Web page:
Update from the Unified Astronomy Thesaurus

This was originally posted on AAS Nova, written by Susanna Kohler , 12 February 2021.

Remember the Unified Astronomy Thesaurus? The UAT is an open, interoperable, and community-supported project that formalizes astronomical concepts and their inter-relationships into a high quality, freely available open resource. This resource can then be used to tag astronomical work — like articles, proposals, and datasets — with accurate, broadly adopted concepts.

The UAT has taken off in the year since we last reported on it! AAS journals have all moved entirely to using the more flexible and dynamic UAT in place the old, static keyword system. In addition, adoption is increasing across the broader astronomical community: the UAT has been implemented by the AAS journals, the Publications of the Astronomical Society of the Pacific, the International Virtual Observatory Alliance, the proposal system for the Hubble Space Telescope, and WikiData.

This week brings two news items from the UAT:

  1. An opportunity to join the UAT Steering Committee
  2. An update on the newest release of the UAT.

A Quick Refresher

Why is the UAT so cool? Simply put, organizing information is hard — but the UAT has provided a much-needed modern update for astronomy. Old systems of static keywords fail to capture the multidimensional nature of how concepts can relate to each other. When using the UAT to select keywords for their work, now, authors have access to a much broader range of suggestions that allow them to more accurately reflect what their work is about. 

An example: suppose I’m writing an article on spiral galaxies. If I enter this concept into the UAT, the Thesaurus knows that spiral galaxies fall under the parent concept of disk galaxies, and it also knows that Andromeda is a specific example of a spiral galaxy. What’s more, it’s aware that spiral galaxies are also referred to as S galaxies, and that the topic might come up in the related concept of the Hubble galaxy classification scheme.

Screenshot shows result of entering "spiral galaxies" into the UAT.
The UAT entry for the concept “spiral galaxies” includes broader and narrower concepts, alternate terms, related concepts, and a definition.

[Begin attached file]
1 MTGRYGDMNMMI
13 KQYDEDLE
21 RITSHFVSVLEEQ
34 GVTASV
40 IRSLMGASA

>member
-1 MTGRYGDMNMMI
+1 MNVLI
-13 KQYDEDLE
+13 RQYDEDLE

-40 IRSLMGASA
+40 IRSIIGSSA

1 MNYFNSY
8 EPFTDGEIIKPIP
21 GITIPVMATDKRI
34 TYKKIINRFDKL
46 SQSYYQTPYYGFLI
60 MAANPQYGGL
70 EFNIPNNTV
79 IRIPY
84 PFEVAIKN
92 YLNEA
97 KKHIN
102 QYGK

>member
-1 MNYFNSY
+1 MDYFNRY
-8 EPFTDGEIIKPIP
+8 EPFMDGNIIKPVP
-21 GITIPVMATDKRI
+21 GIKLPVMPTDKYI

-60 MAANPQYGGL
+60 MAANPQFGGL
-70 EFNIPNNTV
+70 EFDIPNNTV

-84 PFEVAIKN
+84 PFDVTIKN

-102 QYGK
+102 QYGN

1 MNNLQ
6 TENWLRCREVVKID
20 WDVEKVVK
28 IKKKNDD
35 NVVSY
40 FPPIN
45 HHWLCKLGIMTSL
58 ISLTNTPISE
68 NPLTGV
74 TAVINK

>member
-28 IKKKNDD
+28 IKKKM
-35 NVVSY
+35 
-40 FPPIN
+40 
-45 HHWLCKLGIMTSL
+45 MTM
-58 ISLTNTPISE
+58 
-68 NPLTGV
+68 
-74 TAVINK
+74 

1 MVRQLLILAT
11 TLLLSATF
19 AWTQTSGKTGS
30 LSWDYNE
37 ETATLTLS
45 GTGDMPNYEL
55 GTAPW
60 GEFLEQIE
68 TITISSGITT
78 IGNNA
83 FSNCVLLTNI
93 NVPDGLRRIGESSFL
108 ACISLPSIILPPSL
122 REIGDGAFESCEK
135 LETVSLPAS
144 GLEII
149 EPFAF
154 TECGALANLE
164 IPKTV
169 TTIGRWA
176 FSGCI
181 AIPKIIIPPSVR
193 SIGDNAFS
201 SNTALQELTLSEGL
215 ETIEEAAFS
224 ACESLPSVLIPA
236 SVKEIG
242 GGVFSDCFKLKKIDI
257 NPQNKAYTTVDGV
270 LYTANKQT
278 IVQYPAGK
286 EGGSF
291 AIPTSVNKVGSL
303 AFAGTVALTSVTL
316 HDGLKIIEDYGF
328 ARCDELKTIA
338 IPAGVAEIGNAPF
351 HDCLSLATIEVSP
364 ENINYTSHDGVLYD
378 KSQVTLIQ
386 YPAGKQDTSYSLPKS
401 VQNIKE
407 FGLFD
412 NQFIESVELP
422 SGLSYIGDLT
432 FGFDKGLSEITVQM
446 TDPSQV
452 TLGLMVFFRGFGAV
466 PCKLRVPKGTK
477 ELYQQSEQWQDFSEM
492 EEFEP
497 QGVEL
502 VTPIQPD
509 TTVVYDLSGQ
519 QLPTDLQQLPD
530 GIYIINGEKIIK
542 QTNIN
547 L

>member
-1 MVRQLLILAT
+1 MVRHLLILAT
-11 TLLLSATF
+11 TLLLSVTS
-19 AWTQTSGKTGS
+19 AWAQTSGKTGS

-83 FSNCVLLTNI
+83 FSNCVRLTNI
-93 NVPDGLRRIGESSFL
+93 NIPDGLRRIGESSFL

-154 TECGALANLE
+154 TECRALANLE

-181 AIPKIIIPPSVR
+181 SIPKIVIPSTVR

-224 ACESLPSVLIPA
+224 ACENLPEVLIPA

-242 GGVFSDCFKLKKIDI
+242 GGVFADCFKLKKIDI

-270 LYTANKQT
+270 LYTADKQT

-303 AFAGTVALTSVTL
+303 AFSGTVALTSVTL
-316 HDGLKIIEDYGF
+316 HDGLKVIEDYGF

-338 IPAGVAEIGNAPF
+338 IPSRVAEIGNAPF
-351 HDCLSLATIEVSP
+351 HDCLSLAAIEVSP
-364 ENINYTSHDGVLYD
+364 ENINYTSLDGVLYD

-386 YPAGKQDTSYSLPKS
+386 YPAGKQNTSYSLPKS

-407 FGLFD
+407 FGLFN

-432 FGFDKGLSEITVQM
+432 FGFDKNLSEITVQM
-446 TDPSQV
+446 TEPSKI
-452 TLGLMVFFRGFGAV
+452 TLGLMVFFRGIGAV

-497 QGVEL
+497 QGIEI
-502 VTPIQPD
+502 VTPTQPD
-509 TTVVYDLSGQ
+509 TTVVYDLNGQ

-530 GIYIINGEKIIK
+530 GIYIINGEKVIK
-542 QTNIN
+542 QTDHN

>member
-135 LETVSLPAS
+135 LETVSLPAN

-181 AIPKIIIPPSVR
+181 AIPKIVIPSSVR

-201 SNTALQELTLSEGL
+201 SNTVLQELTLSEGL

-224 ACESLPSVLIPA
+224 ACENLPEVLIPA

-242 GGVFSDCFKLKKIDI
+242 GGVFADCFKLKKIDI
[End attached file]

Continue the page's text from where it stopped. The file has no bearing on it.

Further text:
The relationships charted within the UAT make it much easier for me to select the concepts that best describe the article I’m writing, the UAT’s living and adaptable nature allows it to keep up with changing times, and universal adoption of the UAT will greatly simplify the organization of information across platforms.

Become a UAT Steering Committee Member!

Are you convinced that this is a cool concept? Want to help shape the future development of the UAT? The UAT Steering Committee is seeking a new member.

The Steering Committee (SC) sets the general parameters for the overall direction of the UAT and is composed of representatives from groups with a direct stake in the development and success of the Thesaurus. Members of the SC also serve as representatives of the UAT, promoting it to global astronomy and astrophysics, library, and publishing communities; developing test cases; and increasing its overall use.

The UAT currently welcomes expressions of interest in the open SC position from astronomers, researchers, librarians, and others. The commitment is a two-year term and includes monthly SC meetings. You can contact the chair of the UAT SC, Barbara Kern, with “UAT Steering Committee” in the subject line to express your interest or to ask any questions. [Note: This year’s call for interest closed February 2021 –Katie Frey]

What’s New in the Latest UAT Update

In December 2020, Version 4.0.0 of the UAT was released to the worldwide astronomical community.

UAT v.4.0.0 added nearly 50 new concepts in the areas of planetary science and exoplanets and also added definitions — largely sourced from the Etymological Dictionary of Astronomy and Astrophysics — for about 40% of all existing concepts for the first time. For examples of concept definitions, see the image above for the spiral galaxies concept or view the file for baryonic dark matter. More accompanying definitions are expected in future releases.

A number of technical updates were also implemented in v.4.0.0. Deprecated concepts can now be found in the UAT GitHub repository, and there are multiple json files to choose from if implementing the Unified Astronomy Thesaurus in your local systems. For comprehensive v.4.0.0 release notes, visit https://astrothesaurus.org/blog/.

Where to Learn More

Flowchart-style diagram shows relationship between terms when "exoplanet" is entered into the UAT sorting tool.
Example of the visualization possible using the UAT sorting tool.

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